JOINT BASE SAN ANTONIO-FORT SAM HOUSTON, Texas, –
Most of us may be aware what the impact a first-, second- or third-degree burn can cause on the human body. But the majority of us are unfamiliar on what scalding can have. Scalding recognition and prevention are not widely discussed as much as burns.
What’s the difference between a burn and a scald? Recognizing the difference of these two injuries will help you decide if the pain you or a family member is experiencing is a burn or a scald.
With no solid definition, burns can be complex injuries even in its simplest terms. A burn can be described as damage to skin cells and tissue caused by either fire, heat, electricity, chemical, radiation, light or friction. Damaging muscle and fat can occur if the burn is severe. It can even reach the bone if it’s deep enough.
Scalds may only damage layers of skin, unlike burns, that can cause major deep tissue damage. Superficial, or first-degree burns, are associated with scalds. But if it can be considered severe enough, it can be as fatal as a third-degree burn and may even lead to death.
When a portion of skin is exposed to a hot liquid or steam, scalding occurs. A scalding is often caused by hot bath water, hot food, cooking fluids like grease or a hot drink. The effect of a scalding injury can be devastating. The results of a scalding injury may require skin grafting, and can have deadly consequences if not treated in time.
“In the United States, burns from hot tap water result in about 1,500 hospital admissions and 100 deaths per year” as reported by U.S. News and World Reports. The variance between a scald being a minor burn or being deadly are determined by several factors:
- Sustained exposure to the hot substance.
- Substance temperature.
- Nature of the substance, is it sticky? Does it retain heat?
- Extent of body area scalded.
- Scald location.
Scalding can occur very quickly. Doctors from the Shriners Hospital stated “People of all ages can be burned in 30 seconds by flowing liquid that is 130 degrees Fahrenheit. At 140 degrees Fahrenheit, it takes only five seconds and at 160 degrees Fahrenheit, it only takes one second.”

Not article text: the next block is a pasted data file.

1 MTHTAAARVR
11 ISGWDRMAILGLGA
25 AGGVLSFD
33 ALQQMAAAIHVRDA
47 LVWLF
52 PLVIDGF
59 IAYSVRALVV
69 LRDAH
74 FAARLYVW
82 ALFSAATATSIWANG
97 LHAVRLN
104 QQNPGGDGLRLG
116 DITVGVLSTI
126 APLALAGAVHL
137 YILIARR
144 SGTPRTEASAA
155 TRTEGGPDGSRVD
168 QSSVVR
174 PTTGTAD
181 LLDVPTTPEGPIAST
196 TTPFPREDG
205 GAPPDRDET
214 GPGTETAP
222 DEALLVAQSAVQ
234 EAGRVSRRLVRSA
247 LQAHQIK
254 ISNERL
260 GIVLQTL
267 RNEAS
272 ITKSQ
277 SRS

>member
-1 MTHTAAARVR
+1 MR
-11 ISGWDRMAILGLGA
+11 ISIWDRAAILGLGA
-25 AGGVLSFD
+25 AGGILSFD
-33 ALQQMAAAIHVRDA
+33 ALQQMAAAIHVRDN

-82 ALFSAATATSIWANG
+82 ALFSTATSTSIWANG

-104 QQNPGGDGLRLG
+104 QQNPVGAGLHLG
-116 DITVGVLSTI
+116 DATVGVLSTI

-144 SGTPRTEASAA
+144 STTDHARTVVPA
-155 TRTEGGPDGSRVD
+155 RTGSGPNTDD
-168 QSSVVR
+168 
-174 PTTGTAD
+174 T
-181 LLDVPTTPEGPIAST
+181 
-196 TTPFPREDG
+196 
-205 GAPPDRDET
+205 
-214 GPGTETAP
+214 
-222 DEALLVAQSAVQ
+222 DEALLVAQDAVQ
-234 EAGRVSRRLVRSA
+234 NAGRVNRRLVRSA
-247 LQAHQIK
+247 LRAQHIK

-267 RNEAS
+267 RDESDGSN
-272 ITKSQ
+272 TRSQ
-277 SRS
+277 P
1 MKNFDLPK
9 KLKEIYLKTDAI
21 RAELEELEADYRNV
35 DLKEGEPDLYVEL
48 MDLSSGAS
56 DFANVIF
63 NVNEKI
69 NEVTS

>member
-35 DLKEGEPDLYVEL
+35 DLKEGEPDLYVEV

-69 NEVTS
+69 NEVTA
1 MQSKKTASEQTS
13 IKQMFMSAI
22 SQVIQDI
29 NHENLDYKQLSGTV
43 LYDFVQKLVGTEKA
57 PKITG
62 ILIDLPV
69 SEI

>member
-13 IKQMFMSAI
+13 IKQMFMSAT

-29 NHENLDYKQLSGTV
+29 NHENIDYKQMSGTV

Typically, people of all ages can be scalded, but there are three age groups which are most likely to experience a scald: young children, elderly, and those with disabilities and special needs.
These three groups may not be able to communicate or comprehend that the bath water or drink is extremely hot. And mobility issues may hinder them to be able to remove themselves from the danger associated with scalding.
Typically, young children and the elderly may have thinner skin than the average adult or teen. The thinner the skin the faster the skin will be vulnerable to scalding.
Scalding can occur to everyone. To make sure you and your family are safe so it’s important to learn preventive measures.
How can I prevent scalding injuries in my home? The two typical areas that normally scalding injuries occur are the bathroom and kitchen.
· Supervising young children as they use tap water to wash hands, face, etc.
· Set your water heater to 120 degrees Fahrenheit or less.
· Check water temperature when filling the tub for a child, move your hand through the water. If it feels hot for your, it will be definitely hot for a child, elderly, or those with special needs.
· Place your child on the opposite end of the tub from the faucet. Position them so their back is toward the faucet.
· In your shower install a grab bar.
· For a healthy adult, a safe bathing temperature is 100 degrees Fahrenheit. Use a cooking thermometer to check the temperature.
· Face pot handles inward when cooking. This can prevent a person walking past and accidentally knocking into the pot or so a child can’t pull it off the stove.
· For heating items on the microwave, follow instructions and cautions – even steam from a bag of popcorn can scald you.
· Children in the kitchen and dining areas should be supervised.
· In the kitchen, mark a “kid-free zone” close to the stove (with tape) and clarify to your child why they cannot cross the line.
· While preparing hot foods or liquids, never hold a child in your arms
· Keep hot foods and liquids out of the reach of children.
For more information about scalding prevention, visit the National Fire Prevention Association website at http://www.nfpa.org/education or http://www.ameriburn.org; or call the Joint Base San Antonio fire prevention offices at JBSA-Fort Sam Houston, 210-221-2727; JBSA-Lackland, 210-671-2921; or JBSA-Randolph at 210-652-6915.